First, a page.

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Proc Natl Acad Sci U S A. 2017 Sep 26;114(39):E8294-E8303. doi: 10.1073/pnas.1704294114. Epub 2017 Sep 13.

Distinct roles for motor neuron autophagy early and late in the SOD1G93A mouse model of ALS.

Author information

1
College of Physicians and Surgeons, Columbia University, New York, NY 10032.
2
Department of Neuroscience, Columbia University Medical Center, New York, NY 10032.
3
Department of Biochemistry and Molecular Biophysics, Columbia University Medical Center, New York, NY 10032.
4
Department of Systems Biology, Herbert Irving Comprehensive Cancer Center, Columbia University Medical Center, New York, NY 10032.
5
Department of Neurology, Wright State University, Dayton, OH 45435.
6
Department of Neuroscience, Cell Biology and Physiology, Wright State University, Dayton, OH 45435.
7
Department of Biochemistry and Molecular Biophysics, Columbia University Medical Center, New York, NY 10032; tm2472@columbia.edu.
8
Mortimer B. Zuckerman Mind Brain Behavior Institute, Columbia University, New York, NY 10032.

Abstract

Mutations in autophagy genes can cause familial and sporadic amyotrophic lateral sclerosis (ALS). However, the role of autophagy in ALS pathogenesis is poorly understood, in part due to the lack of cell type-specific manipulations of this pathway in animal models. Using a mouse model of ALS expressing mutant superoxide dismutase 1 (SOD1G93A), we show that motor neurons form large autophagosomes containing ubiquitinated aggregates early in disease progression. To investigate whether this response is protective or detrimental, we generated mice in which the critical autophagy gene Atg7 was specifically disrupted in motor neurons (Atg7 cKO). Atg7 cKO mice were viable but exhibited structural and functional defects at a subset of vulnerable neuromuscular junctions. By crossing Atg7 cKO mice to the SOD1G93A mouse model, we found that autophagy inhibition accelerated early neuromuscular denervation of the tibialis anterior muscle and the onset of hindlimb tremor. Surprisingly, however, lifespan was extended in Atg7 cKO; SOD1G93A double-mutant mice. Autophagy inhibition did not prevent motor neuron cell death, but it reduced glial inflammation and blocked activation of the stress-related transcription factor c-Jun in spinal interneurons. We conclude that motor neuron autophagy is required to maintain neuromuscular innervation early in disease but eventually acts in a non-cell-autonomous manner to promote disease progression.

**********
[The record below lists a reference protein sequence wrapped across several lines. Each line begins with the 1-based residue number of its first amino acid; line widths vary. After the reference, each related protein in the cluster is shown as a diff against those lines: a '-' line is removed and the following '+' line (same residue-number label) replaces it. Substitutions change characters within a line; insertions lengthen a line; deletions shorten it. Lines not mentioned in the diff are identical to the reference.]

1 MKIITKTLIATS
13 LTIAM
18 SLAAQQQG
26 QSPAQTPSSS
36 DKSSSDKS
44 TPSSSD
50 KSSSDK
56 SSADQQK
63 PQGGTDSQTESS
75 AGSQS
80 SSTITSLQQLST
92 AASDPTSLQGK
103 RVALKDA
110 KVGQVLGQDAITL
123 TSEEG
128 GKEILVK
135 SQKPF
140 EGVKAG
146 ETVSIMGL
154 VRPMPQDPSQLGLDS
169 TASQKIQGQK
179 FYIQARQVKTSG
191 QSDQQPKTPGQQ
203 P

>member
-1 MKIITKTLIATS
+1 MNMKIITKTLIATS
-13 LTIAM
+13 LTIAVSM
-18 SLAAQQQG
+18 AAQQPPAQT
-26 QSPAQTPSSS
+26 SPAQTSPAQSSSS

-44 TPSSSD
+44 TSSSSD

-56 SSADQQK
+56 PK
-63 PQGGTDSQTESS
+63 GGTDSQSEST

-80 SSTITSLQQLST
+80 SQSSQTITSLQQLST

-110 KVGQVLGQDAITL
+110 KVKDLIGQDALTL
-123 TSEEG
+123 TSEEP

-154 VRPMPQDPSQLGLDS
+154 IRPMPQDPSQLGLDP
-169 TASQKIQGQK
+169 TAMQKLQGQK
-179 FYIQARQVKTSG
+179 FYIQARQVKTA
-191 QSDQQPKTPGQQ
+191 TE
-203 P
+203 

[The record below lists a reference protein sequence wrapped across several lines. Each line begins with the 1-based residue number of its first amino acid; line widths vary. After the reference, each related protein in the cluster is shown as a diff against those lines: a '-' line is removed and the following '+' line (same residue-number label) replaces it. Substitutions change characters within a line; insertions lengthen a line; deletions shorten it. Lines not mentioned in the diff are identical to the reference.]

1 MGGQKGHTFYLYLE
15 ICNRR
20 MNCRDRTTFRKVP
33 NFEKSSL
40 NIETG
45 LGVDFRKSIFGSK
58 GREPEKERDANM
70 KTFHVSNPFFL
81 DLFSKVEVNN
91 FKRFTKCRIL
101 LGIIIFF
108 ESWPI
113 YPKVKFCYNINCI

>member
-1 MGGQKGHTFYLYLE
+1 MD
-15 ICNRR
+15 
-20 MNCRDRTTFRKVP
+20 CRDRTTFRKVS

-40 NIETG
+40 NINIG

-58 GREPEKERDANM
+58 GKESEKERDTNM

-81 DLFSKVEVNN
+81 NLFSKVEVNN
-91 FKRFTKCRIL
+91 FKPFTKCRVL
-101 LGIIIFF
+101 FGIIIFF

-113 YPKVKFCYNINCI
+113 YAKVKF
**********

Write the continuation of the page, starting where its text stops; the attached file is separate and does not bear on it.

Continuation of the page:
KEYWORDS:

amyotrophic lateral sclerosis; autophagy; motor neuron; non-cell autonomous

PMID:
28904095
PMCID:
PMC5625902
DOI:
10.1073/pnas.1704294114
[Indexed for MEDLINE]
Free PMC Article

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